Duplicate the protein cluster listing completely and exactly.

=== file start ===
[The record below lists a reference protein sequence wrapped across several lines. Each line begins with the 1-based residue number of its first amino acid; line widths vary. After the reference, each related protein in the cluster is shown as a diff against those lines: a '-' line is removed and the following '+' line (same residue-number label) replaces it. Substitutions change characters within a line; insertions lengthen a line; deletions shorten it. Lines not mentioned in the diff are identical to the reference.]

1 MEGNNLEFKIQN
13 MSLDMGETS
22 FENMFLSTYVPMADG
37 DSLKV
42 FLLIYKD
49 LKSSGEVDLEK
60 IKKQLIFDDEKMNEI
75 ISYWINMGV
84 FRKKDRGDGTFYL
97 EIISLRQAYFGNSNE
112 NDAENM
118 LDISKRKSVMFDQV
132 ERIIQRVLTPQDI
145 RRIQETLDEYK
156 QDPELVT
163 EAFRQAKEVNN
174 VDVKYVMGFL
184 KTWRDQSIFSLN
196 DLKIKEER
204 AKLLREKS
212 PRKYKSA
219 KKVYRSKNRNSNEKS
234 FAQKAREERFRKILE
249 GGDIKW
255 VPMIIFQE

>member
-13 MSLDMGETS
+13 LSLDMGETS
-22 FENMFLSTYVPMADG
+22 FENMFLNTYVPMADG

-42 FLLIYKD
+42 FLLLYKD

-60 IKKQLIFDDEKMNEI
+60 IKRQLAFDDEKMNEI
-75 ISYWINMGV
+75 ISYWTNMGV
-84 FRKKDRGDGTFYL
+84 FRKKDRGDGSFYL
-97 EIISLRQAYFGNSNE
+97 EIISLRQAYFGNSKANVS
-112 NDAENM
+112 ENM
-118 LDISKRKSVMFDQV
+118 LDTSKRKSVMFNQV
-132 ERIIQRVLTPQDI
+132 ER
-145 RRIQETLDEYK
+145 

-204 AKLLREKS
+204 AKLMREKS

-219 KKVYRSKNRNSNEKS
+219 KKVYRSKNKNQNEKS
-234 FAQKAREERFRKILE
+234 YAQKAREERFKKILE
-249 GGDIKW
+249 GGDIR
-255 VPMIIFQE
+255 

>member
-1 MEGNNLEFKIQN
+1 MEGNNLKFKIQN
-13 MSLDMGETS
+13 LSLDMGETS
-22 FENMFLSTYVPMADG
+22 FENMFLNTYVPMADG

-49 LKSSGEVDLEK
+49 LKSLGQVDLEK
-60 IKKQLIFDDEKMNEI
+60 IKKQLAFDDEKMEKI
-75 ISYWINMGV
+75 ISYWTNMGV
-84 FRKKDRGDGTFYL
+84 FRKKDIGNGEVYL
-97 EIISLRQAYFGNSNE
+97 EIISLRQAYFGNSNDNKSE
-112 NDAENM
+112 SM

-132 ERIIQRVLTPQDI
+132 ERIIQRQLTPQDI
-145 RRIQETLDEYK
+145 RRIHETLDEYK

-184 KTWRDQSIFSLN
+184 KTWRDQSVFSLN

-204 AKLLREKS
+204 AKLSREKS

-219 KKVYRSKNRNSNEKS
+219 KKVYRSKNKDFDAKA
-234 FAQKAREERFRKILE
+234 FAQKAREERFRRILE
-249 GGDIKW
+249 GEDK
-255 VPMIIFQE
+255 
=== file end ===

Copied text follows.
[The record below lists a reference protein sequence wrapped across several lines. Each line begins with the 1-based residue number of its first amino acid; line widths vary. After the reference, each related protein in the cluster is shown as a diff against those lines: a '-' line is removed and the following '+' line (same residue-number label) replaces it. Substitutions change characters within a line; insertions lengthen a line; deletions shorten it. Lines not mentioned in the diff are identical to the reference.]

1 MEGNNLEFKIQN
13 MSLDMGETS
22 FENMFLSTYVPMADG
37 DSLKV
42 FLLIYKD
49 LKSSGEVDLEK
60 IKKQLIFDDEKMNEI
75 ISYWINMGV
84 FRKKDRGDGTFYL
97 EIISLRQAYFGNSNE
112 NDAENM
118 LDISKRKSVMFDQV
132 ERIIQRVLTPQDI
145 RRIQETLDEYK
156 QDPELVT
163 EAFRQAKEVNN
174 VDVKYVMGFL
184 KTWRDQSIFSLN
196 DLKIKEER
204 AKLLREKS
212 PRKYKSA
219 KKVYRSKNRNSNEKS
234 FAQKAREERFRKILE
249 GGDIKW
255 VPMIIFQE

>member
-13 MSLDMGETS
+13 LSLDMGETS
-22 FENMFLSTYVPMADG
+22 FENMFLNTYVPMADG

-42 FLLIYKD
+42 FLLLYKD

-60 IKKQLIFDDEKMNEI
+60 IKRQLAFDDEKMNEI
-75 ISYWINMGV
+75 ISYWTNMGV
-84 FRKKDRGDGTFYL
+84 FRKKDRGDGSFYL
-97 EIISLRQAYFGNSNE
+97 EIISLRQAYFGNSKANVS
-112 NDAENM
+112 ENM
-118 LDISKRKSVMFDQV
+118 LDTSKRKSVMFNQV
-132 ERIIQRVLTPQDI
+132 ER
-145 RRIQETLDEYK
+145 

-204 AKLLREKS
+204 AKLMREKS

-219 KKVYRSKNRNSNEKS
+219 KKVYRSKNKNQNEKS
-234 FAQKAREERFRKILE
+234 YAQKAREERFKKILE
-249 GGDIKW
+249 GGDIR
-255 VPMIIFQE
+255 

>member
-1 MEGNNLEFKIQN
+1 MEGNNLKFKIQN
-13 MSLDMGETS
+13 LSLDMGETS
-22 FENMFLSTYVPMADG
+22 FENMFLNTYVPMADG

-49 LKSSGEVDLEK
+49 LKSLGQVDLEK
-60 IKKQLIFDDEKMNEI
+60 IKKQLAFDDEKMEKI
-75 ISYWINMGV
+75 ISYWTNMGV
-84 FRKKDRGDGTFYL
+84 FRKKDIGNGEVYL
-97 EIISLRQAYFGNSNE
+97 EIISLRQAYFGNSNDNKSE
-112 NDAENM
+112 SM

-132 ERIIQRVLTPQDI
+132 ERIIQRQLTPQDI
-145 RRIQETLDEYK
+145 RRIHETLDEYK

-184 KTWRDQSIFSLN
+184 KTWRDQSVFSLN

-204 AKLLREKS
+204 AKLSREKS

-219 KKVYRSKNRNSNEKS
+219 KKVYRSKNKDFDAKA
-234 FAQKAREERFRKILE
+234 FAQKAREERFRRILE
-249 GGDIKW
+249 GEDK
-255 VPMIIFQE
+255 